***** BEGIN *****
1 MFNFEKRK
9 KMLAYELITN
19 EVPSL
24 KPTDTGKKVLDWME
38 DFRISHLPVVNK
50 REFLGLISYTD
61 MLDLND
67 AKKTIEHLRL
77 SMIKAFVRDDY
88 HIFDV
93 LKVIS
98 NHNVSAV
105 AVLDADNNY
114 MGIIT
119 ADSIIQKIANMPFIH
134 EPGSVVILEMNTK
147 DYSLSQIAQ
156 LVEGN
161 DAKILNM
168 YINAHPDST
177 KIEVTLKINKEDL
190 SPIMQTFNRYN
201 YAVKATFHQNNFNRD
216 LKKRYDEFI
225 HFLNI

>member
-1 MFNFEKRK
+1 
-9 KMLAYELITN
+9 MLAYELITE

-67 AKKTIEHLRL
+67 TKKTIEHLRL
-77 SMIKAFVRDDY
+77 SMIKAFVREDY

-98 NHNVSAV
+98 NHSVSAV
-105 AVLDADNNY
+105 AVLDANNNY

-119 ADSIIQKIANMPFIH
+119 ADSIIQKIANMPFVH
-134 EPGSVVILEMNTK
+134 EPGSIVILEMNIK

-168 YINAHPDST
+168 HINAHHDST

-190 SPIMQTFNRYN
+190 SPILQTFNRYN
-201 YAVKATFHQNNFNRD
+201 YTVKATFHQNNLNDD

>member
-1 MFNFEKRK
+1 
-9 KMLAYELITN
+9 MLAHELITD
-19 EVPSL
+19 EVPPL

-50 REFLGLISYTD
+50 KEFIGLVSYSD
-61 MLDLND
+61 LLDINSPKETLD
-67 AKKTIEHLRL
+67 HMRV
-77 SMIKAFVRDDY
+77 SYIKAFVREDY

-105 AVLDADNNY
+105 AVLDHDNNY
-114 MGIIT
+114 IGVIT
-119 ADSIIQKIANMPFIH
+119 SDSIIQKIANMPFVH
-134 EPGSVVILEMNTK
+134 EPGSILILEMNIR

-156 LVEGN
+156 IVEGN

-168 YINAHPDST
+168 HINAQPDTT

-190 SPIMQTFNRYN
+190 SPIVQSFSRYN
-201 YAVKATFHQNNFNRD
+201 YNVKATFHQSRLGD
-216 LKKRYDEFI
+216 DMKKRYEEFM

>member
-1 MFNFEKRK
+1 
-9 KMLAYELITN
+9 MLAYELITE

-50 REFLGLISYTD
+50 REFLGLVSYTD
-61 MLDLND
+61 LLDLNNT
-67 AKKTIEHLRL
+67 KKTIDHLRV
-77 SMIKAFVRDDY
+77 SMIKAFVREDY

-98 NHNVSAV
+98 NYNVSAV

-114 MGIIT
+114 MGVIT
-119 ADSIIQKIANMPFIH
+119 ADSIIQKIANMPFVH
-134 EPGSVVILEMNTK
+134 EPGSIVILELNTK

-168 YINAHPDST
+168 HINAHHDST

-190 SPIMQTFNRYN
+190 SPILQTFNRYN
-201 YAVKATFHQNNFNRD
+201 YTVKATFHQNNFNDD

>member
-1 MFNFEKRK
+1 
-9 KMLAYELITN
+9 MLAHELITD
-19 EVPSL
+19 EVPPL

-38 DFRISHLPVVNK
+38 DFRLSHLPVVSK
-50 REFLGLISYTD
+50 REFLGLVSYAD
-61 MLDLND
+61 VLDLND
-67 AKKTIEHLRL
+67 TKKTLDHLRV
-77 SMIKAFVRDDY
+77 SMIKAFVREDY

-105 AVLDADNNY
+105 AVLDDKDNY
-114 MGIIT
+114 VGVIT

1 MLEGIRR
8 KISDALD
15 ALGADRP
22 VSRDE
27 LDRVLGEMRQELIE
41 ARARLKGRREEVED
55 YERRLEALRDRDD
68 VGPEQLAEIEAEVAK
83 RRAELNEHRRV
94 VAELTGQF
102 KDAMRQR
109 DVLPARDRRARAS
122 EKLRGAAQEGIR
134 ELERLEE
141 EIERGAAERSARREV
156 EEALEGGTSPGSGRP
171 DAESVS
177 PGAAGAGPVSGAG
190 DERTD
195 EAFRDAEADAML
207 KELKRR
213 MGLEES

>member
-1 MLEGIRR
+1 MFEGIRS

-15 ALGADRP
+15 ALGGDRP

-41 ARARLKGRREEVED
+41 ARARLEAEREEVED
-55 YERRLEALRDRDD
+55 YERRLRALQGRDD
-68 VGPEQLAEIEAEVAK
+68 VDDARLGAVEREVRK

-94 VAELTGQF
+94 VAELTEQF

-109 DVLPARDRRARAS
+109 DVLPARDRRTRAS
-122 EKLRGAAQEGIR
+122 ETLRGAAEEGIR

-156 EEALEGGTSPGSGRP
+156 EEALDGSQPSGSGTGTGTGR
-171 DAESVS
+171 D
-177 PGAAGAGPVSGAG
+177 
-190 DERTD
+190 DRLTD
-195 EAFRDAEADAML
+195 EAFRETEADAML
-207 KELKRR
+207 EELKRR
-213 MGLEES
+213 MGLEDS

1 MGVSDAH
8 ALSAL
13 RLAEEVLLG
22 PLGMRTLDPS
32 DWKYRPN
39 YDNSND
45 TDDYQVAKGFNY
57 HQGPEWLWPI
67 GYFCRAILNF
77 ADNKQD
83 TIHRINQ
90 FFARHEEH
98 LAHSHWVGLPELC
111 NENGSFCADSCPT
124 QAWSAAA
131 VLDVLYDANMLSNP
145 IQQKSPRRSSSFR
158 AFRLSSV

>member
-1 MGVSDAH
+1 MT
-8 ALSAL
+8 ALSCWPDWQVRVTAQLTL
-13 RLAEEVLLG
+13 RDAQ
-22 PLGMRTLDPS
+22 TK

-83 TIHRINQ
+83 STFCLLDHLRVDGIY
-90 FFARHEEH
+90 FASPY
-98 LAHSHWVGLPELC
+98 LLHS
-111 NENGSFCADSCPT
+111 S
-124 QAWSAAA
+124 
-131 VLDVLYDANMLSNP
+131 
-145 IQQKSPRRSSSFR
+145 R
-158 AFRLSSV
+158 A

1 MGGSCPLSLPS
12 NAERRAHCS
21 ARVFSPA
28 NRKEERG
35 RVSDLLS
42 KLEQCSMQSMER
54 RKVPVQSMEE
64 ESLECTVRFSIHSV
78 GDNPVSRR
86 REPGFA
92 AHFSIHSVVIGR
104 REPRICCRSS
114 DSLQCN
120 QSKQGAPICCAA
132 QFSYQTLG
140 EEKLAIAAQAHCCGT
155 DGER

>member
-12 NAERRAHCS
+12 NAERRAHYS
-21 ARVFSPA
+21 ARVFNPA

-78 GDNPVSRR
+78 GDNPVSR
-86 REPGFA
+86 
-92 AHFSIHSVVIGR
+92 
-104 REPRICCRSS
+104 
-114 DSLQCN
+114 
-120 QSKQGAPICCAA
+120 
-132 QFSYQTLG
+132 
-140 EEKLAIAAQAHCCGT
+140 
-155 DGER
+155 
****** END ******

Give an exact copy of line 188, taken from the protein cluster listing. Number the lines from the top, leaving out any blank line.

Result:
39 YDNSND